Published: Sept. 1, 2017 By

Rachel Edson

Ralphie's Leading Lady

Rachel Edson (Soc’18), a 21-year-old senior from Boulder, is one of two women on the 16-member Ralphie Handlers team. Here she talks about life as part of CU’s most distinctive sport, road tripping with Ralphie — and getting along with CAM the Ram.

What’s it like to be a part of the Ralphie Handlers?

It’s a bond that is kind of hard to explain, because it’s so different than a regular sports team, because you’re also bonded with an animal. There’s an aspect of the team that can’t communicate with you, so you have to really communicate with each other to get the job done.

Can you read Ralphie’s emotions?

You can definitely tell when she’s in a new environment. When we took her to the Alamo Bowl, we left her at a ranch an hour away from the stadium. When we first released her into it, she was like, ‘What’s going on?’ It was kind of playful, but taken aback, like, ‘Where’s my old ranch?’

Is there anything you do that you know makes her happy?

She loves being pet everywhere on her body. We just try to give her as much love and attention as we possibly can. You can’t really give her a treat like a dog. You can’t take her to the park. Our main thing is just positive reinforcement.

Why did you choose CU — did it have to do with being a Ralphie handler?

My older brother also went here. He’s three years older. I was going to run track and I was looking at some other track schools, but then my coach asked me if I’d ever thought about Ralphie running. I thought I would rather try out than never know what would have happened.

What’s it like being one of two women on the team?

Generally, I don't notice. It is nice to have another girl on the team to create a tight friendship with, but I also share the same friendships with all the other guys. As girls, we get the same amount of participation in games and practices as the men. Our coach is gender blind by expecting the same amount of effort and hold[ing] us to the same standard in the weight room and [practice]. I have created the best friendships with the [men] and know that they will always be there to support and protect me.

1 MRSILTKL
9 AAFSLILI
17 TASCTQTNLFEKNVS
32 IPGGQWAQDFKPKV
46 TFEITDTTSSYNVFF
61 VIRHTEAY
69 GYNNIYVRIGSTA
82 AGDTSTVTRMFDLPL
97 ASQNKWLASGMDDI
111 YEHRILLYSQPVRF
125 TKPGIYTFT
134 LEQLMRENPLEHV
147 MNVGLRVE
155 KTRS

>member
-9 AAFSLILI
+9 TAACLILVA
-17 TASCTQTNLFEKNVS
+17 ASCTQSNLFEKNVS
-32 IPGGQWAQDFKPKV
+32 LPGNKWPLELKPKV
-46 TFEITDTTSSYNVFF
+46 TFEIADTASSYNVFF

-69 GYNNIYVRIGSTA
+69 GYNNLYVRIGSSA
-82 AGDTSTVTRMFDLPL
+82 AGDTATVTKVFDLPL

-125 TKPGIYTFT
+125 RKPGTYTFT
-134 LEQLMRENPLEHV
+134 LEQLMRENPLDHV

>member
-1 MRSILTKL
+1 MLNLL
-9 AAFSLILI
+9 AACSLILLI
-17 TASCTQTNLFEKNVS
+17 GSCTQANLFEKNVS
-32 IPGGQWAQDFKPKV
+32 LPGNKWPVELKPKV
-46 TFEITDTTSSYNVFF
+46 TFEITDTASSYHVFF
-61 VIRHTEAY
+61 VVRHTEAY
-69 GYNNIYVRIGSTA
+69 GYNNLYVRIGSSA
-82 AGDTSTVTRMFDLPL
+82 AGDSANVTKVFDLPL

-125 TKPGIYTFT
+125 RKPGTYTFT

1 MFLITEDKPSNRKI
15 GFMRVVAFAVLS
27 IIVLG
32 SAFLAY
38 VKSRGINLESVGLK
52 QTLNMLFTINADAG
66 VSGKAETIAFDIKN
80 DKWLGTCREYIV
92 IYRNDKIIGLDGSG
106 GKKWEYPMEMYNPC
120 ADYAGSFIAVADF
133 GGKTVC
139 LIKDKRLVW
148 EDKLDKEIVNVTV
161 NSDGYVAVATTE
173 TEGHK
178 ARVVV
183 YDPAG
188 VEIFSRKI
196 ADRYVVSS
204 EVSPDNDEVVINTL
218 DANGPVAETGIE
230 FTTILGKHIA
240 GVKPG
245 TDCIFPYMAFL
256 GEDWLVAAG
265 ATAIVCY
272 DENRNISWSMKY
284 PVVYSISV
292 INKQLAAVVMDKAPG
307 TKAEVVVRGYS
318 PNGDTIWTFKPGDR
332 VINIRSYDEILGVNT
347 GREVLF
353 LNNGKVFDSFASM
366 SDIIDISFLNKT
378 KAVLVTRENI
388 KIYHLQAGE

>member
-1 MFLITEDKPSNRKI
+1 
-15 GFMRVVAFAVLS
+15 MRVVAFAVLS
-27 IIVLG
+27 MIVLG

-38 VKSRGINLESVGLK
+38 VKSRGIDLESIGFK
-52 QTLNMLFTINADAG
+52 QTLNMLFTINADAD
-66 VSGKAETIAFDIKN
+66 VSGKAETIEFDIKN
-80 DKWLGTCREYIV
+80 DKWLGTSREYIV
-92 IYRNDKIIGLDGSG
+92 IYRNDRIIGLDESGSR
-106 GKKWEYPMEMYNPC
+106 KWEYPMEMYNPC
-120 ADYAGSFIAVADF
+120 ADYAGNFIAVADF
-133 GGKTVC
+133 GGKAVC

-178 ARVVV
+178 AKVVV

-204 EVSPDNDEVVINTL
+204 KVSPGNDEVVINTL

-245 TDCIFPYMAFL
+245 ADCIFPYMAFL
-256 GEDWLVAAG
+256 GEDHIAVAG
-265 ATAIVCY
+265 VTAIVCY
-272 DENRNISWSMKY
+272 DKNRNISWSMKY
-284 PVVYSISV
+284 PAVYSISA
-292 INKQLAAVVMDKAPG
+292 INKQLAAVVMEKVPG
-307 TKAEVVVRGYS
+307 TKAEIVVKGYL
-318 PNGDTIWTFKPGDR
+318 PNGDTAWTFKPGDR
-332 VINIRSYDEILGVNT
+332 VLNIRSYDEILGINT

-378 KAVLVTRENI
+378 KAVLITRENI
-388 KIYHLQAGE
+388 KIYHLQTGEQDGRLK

How does Ralphie relate differently to the women?

On game days, when Ralphie gets a little jazzed up, our coach specifically tells us to sit next to her and talk to her to calm her down a little. I think she feeds off the boys’ energy, and they get a little bit hyped up on game days and I think that maybe fuels her intensity. She hears the softness in our voices.

Where does Ralphie live?

We get that question very often, but it’s a secret.

What’s your best memory of being with Ralphie?

It was a 12- or 14-hour drive [to the bowl in Texas]. We had to stop along the way and make sure everyone got some sleep, but we also had one or two people making sure she was OK throughout the night. One of my favorite memories is just sitting with her in her little trailer at 5 a.m. making sure she’s OK and I’m so tired and she’s sleeping.

Is there any sort of rivalry with CAM’s handlers at CSU?

No, we all get along with them pretty well. It’s sad to say, but it’s not really comparable. It’s just little CAM and then Ralphie. If they were doing something that was fairly similar to us, maybe we’d have a bit of competition, but we’re mostly just friendly and try not to get in the way of each other. We both share the feeling of being with a live animal, so it’s not like we’re trying to win, because there’s no winner.

What advice would you give women thinking of trying out for the team?

As long as you are putting in your best effort, the Ralphie Handling team will not focus on your gender, but your ability.

Condensed and edited by Jennifer Osieczanek.

Photo by Glenn Asakawa